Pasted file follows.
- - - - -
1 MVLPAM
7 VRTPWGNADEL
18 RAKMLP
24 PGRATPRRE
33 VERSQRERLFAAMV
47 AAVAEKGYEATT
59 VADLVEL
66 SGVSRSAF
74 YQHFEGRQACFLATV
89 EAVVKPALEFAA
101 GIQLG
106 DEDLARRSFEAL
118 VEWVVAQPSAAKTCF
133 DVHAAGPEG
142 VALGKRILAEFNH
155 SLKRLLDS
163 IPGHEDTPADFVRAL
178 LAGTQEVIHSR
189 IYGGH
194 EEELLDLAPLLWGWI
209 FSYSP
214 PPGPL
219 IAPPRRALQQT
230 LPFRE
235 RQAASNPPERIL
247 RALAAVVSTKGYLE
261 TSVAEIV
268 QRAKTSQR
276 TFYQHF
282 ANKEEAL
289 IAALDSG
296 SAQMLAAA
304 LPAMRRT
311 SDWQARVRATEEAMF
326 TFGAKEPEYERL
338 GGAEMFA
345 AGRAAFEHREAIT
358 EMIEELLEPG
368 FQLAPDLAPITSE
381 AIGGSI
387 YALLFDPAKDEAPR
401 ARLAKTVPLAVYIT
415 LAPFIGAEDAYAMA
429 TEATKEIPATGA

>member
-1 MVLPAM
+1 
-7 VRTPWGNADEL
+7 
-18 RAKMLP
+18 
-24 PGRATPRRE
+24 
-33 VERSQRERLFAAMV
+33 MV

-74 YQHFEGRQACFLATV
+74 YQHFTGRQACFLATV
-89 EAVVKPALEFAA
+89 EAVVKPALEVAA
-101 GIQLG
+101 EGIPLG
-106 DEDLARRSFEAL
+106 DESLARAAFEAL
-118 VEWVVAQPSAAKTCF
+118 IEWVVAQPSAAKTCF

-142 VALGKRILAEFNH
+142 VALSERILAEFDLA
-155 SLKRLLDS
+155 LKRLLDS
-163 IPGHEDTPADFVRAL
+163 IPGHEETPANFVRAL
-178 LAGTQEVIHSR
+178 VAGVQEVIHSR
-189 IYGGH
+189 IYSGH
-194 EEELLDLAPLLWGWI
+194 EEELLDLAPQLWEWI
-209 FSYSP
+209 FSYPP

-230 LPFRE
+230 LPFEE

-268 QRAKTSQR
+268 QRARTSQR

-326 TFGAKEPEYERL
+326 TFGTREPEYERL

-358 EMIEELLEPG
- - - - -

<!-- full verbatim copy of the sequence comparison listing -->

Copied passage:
1 MVLPAM
7 VRTPWGNADEL
18 RAKMLP
24 PGRATPRRE
33 VERSQRERLFAAMV
47 AAVAEKGYEATT
59 VADLVEL
66 SGVSRSAF
74 YQHFEGRQACFLATV
89 EAVVKPALEFAA
101 GIQLG
106 DEDLARRSFEAL
118 VEWVVAQPSAAKTCF
133 DVHAAGPEG
142 VALGKRILAEFNH
155 SLKRLLDS
163 IPGHEDTPADFVRAL
178 LAGTQEVIHSR
189 IYGGH
194 EEELLDLAPLLWGWI
209 FSYSP
214 PPGPL
219 IAPPRRALQQT
230 LPFRE
235 RQAASNPPERIL
247 RALAAVVSTKGYLE
261 TSVAEIV
268 QRAKTSQR
276 TFYQHF
282 ANKEEAL
289 IAALDSG
296 SAQMLAAA
304 LPAMRRT
311 SDWQARVRATEEAMF
326 TFGAKEPEYERL
338 GGAEMFA
345 AGRAAFEHREAIT
358 EMIEELLEPG
368 FQLAPDLAPITSE
381 AIGGSI
387 YALLFDPAKDEAPR
401 ARLAKTVPLAVYIT
415 LAPFIGAEDAYAMA
429 TEATKEIPATGA

>member
-1 MVLPAM
+1 
-7 VRTPWGNADEL
+7 
-18 RAKMLP
+18 
-24 PGRATPRRE
+24 
-33 VERSQRERLFAAMV
+33 MV

-74 YQHFEGRQACFLATV
+74 YQHFTGRQACFLATV
-89 EAVVKPALEFAA
+89 EAVVKPALEVAA
-101 GIQLG
+101 EGIPLG
-106 DEDLARRSFEAL
+106 DESLARAAFEAL
-118 VEWVVAQPSAAKTCF
+118 IEWVVAQPSAAKTCF

-142 VALGKRILAEFNH
+142 VALSERILAEFDLA
-155 SLKRLLDS
+155 LKRLLDS
-163 IPGHEDTPADFVRAL
+163 IPGHEETPANFVRAL
-178 LAGTQEVIHSR
+178 VAGVQEVIHSR
-189 IYGGH
+189 IYSGH
-194 EEELLDLAPLLWGWI
+194 EEELLDLAPQLWEWI
-209 FSYSP
+209 FSYPP

-230 LPFRE
+230 LPFEE

-268 QRAKTSQR
+268 QRARTSQR

-326 TFGAKEPEYERL
+326 TFGTREPEYERL

-358 EMIEELLEPG